Property developers have issued a warning to the RBA that if they keep talking up apartment oversupply fears, it will cause more banks to withdraw lending to buyers and might actually cause an apartment price collapse.
Some economists, including those at the Reserve Bank, have been warning of an apartment glut, particularly in Sydney and Melbourne, while others are dismissing the warnings as fearmongering.
A Sydney developer who did not want to be named spoke to The Australian Financial Review today about the RBA’s recent Financial Stability Review and how her clients were being turned away by banks despite having pre-approval and solid borrowing credentials.
“The Reserve Bank and the banks are overly cautious about the market,” she said.
“They are going to perpetuate the glut problem.”
The anonymous developer told the Financial Review that banks were reining in lending and were also stepping up limits on foreign investment, which was still strong.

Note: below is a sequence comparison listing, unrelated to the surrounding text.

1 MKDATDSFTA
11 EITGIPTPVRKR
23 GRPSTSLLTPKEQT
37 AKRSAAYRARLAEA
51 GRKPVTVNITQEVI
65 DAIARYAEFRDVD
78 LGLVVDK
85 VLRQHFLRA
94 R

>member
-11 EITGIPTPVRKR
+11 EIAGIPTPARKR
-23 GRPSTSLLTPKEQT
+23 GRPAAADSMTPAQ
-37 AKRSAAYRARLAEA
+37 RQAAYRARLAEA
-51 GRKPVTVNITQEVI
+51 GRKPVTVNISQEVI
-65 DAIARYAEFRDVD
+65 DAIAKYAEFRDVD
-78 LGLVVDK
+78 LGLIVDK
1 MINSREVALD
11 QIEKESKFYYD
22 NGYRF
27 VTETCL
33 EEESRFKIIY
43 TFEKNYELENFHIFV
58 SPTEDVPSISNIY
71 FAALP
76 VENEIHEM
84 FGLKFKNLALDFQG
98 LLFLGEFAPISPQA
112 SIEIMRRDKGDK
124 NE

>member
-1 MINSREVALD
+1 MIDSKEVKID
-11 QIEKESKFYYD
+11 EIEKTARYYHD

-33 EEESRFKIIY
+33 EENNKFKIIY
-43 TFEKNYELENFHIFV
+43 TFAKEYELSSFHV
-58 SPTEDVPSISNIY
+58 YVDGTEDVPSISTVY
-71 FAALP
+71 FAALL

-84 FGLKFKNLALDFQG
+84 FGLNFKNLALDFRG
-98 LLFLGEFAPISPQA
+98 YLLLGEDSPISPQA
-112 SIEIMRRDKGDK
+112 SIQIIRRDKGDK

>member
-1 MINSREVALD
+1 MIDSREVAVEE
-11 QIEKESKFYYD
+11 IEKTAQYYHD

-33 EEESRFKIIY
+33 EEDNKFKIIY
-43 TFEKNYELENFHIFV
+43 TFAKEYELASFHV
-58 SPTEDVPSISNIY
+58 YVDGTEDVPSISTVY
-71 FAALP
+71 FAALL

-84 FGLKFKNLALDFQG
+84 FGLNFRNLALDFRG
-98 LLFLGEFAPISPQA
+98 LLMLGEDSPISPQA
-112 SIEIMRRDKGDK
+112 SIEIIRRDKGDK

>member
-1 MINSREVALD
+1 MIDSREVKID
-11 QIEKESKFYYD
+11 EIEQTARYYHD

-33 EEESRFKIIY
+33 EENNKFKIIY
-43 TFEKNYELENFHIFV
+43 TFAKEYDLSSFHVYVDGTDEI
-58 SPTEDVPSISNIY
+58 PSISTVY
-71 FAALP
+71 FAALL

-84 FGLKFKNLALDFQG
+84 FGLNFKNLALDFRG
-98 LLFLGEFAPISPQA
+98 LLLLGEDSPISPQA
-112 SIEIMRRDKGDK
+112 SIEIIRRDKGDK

“It doesn’t make sense. The Government and economists talk about growing population to fuel demand. But that demand is made up of migrant families and business migrants who need homes,” she said.
“Of course they don’t have much credit history in Australia.”
The developer said banks did need to show caution with lending in the current climate, but they have already adequately done this by reducing loan valuation ratios to 70-80 per cent.
Visionary Investment Group’s Michael Guo said continued population growth in cities like Sydney and Melbourne would alleviate the RBA’s concerns.
“Some parts of the Australian property market are overcooked and things have slowed down since the end of 2015,” he told Australian Financial Review.
“However, it does not necessarily mean a market crash is going to happen.”
“Market downturn is seen in many cities, but not at every level or in all areas. Suburbs that are affordable, well located and with unique investment highlights are expected to perform well.”
The apartment market in Melbourne is certainly looking to be in oversupply currently with recent figures showing prices down around 30 per cent on some apartments compared to their original purchase price.
Despite this, vacancy rates are still relatively low at less than 2 per cent, muddying the waters in terms of whether Melbourne needs more or less apartments.